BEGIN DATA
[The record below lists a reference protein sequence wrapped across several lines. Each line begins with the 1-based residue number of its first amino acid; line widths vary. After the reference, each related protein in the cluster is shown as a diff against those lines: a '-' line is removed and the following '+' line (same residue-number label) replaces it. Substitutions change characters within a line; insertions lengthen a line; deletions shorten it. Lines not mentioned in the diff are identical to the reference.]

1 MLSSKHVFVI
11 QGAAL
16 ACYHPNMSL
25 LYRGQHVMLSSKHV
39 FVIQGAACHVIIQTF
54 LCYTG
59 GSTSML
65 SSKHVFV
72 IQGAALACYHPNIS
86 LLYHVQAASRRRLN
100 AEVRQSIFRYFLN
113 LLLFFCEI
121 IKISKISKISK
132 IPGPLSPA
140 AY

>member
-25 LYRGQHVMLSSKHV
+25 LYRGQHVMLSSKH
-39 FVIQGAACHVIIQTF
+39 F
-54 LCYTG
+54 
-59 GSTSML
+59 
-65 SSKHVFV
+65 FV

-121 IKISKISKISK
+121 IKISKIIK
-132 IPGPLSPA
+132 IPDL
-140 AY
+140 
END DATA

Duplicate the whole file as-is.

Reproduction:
[The record below lists a reference protein sequence wrapped across several lines. Each line begins with the 1-based residue number of its first amino acid; line widths vary. After the reference, each related protein in the cluster is shown as a diff against those lines: a '-' line is removed and the following '+' line (same residue-number label) replaces it. Substitutions change characters within a line; insertions lengthen a line; deletions shorten it. Lines not mentioned in the diff are identical to the reference.]

1 MLSSKHVFVI
11 QGAAL
16 ACYHPNMSL
25 LYRGQHVMLSSKHV
39 FVIQGAACHVIIQTF
54 LCYTG
59 GSTSML
65 SSKHVFV
72 IQGAALACYHPNIS
86 LLYHVQAASRRRLN
100 AEVRQSIFRYFLN
113 LLLFFCEI
121 IKISKISKISK
132 IPGPLSPA
140 AY

>member
-25 LYRGQHVMLSSKHV
+25 LYRGQHVMLSSKH
-39 FVIQGAACHVIIQTF
+39 F
-54 LCYTG
+54 
-59 GSTSML
+59 
-65 SSKHVFV
+65 FV

-121 IKISKISKISK
+121 IKISKIIK
-132 IPGPLSPA
+132 IPDL
-140 AY
+140 